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March 5, 2014 | By Samantha Schaefer
A senior expert at the firm representing a Northern California couple who discovered buried gold coins worth $10 million says he  has not received any credible claims to the huge find and does not expect to. Numerous theories have cropped up since the discovery of the Saddle Ridge Hoard was announced last week. One of them, that the coins were tied to  a 1901 U.S. Mint theft in San Francisco, appeared to be debunked Tuesday by the U.S. Mint itself. “We do not have any information linking the Saddle Ridge Hoard coins to any thefts at any United States Mint facility,” U.S. Mint spokesman Adam Stump said in a statement, adding that lawyers have looked into the matter.
August 11, 2012 | By Lisa Dillman
LONDON---OK, what are U.S. Olympic swim star Ryan Lochte and Star Trek icon Patrick Stewart doing in a video together? It is strangely bizarre --- well, isn't that the point? -- yet it works. The good folks from "Funny or Die" put this sketch together , starring Stewart, front and center, as a grubby-faced con artist specializing in Olympic ticket scalping. Stewart: "This year I've got a plan to put me in the scalping history books. " Lochte appears, later, as the "victim," and incredibly, gets through his star turn and doesn't utter his favorite word, "Jeah!"
September 27, 2013 | By Salvador Rodriguez
When buying items on EBay, be careful how you type. A typing mistake caused a user to bid $10,100 for a gold iPhone 5s earlier this week -- more than 50 times the item's regular price of $200 with a two-year contract -- and got the person worldwide attention. But while the gadget is listed as sold on EBay, the item's seller said Friday that he has canceled the transaction at the request of the buyer, who apparently typed in one too many zeroes when bidding for the popular smartphone.
July 24, 2012 | By Bill Plaschke
The song suddenly cut through the steamy humidity of London's Olympic Park on Tuesday like a familiar breeze. Somebody inside Olympic Stadium was singing "Hey, Jude. " Touring the park with the Chicago Tribune's Phil Hersh on Tuesday, I stopped outside the gigantic venue and openly wondered. Why would the Olympic folks be blaring the most iconic Beatles song in the middle of a weekday afternoon? Or was some cover band actually in the stadium singing it? We walked up to an Olympic worker and asked, "Where is that song coming from?"
August 8, 2012 | By Lisa Dillman
LONDON -- The serve of April Ross kept on going and going, landing long on match point. Kerri Walsh Jennings watched it hit the sand and thrust her arms in the air, child-like delight on her face on this electric night. Three-peat achieved. The enduring duo of Walsh Jennings and Misty May-Treanor won gold for the third time, beating Ross and Jennifer Kessy, 21-16, 21-16, in the London Olympics women's beach volleyball final Wednesday. It was an all-American meeting, a volleyball finale that could have been played in Huntington Beach or Manhattan Beach, not London.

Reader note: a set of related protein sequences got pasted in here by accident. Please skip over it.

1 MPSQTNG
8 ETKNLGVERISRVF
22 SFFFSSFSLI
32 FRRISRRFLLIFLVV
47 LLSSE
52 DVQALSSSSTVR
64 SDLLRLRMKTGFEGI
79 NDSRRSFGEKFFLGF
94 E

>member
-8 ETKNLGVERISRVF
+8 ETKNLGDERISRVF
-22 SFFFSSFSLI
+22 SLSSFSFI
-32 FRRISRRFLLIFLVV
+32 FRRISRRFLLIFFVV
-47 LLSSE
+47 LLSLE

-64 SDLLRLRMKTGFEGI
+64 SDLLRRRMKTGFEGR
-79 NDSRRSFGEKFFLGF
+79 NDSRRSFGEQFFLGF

February 13, 2010 | By Lisa Dillman
Wildly unpredictable weather, possible history on deck and one unhappy husband and wife. Yes, there won't be a shortage of potential intriguing potential story lines Saturday in the women's moguls competition at Cypress Mountain, one of the first medal events at the Games. First off: history. If all goes well, Calgary-raised Jennifer Heil will erase a bit of annoying Canadian lore, namely that a Canadian has never managed to win a gold medal when the Games have been on home ground.
February 15, 2010 | By Lisa Dillman
Tension gripped the finish area and, quite likely, an entire nation. Alex Bilodeau stood in the place where his Canadian countrywoman Jenn Heil watched her gold medal wind up in the hands of an American freestyler on the last run of the night. Less than 24 hours later, fate reversed field and, at the same time, reached out and touched an unheralded American on Sunday at Cypress Mountain just before 6:20 local time. Gold, Canada. Bilodeau, a 22-year-old from Montreal, won the men's moguls gold medal, which was the first ever for Canada when it was hosting the Olympics.
November 30, 2005 | Tom Petruno and Kathy M. Kristof, Times Staff Writers
Gold, the fashion accessory that became grossly out of style on Wall Street in the 1990s, passed a new milepost in its comeback Tuesday. The metal traded above $500 an ounce, a price last reached in 1987, extending a rally that has made it one of this decade's star investments. However, holiday jewelry shoppers may be insulated from the latest price surge, which has lifted gold from $460 an ounce at the start of the month.
December 10, 1997 | From Times Wire Reports
The Vatican denied that it received gold looted from Gypsy concentration camp victims and stood by its refusal to open archives covering the Nazi period. At a London conference on Nazi gold last week, a delegation of Gypsies, also known as Roma, said nearly $2 million was seized from Roma people killed in Croatian camps and sent to the Vatican. The group provided no evidence for its claim and did not say whether it believes that the Vatican still has the gold.
February 26, 2010 | By Chris Kuc
The frenzied crowd waved signs declaring "Hockey is Canada's Game." The Canadians then took to the ice Thursday and proved that declaration true -- at least as far as the women were concerned. Canada won its third consecutive Olympic gold medal, this time with a 2-0 victory over the U.S. Marie-Philip Poulin scored both goals for Canada, but it was Shannon Szabados' goaltending that was the difference. She made 28 saves and was named the tournament's best goaltender after giving up one goal on 51 shots in three games.
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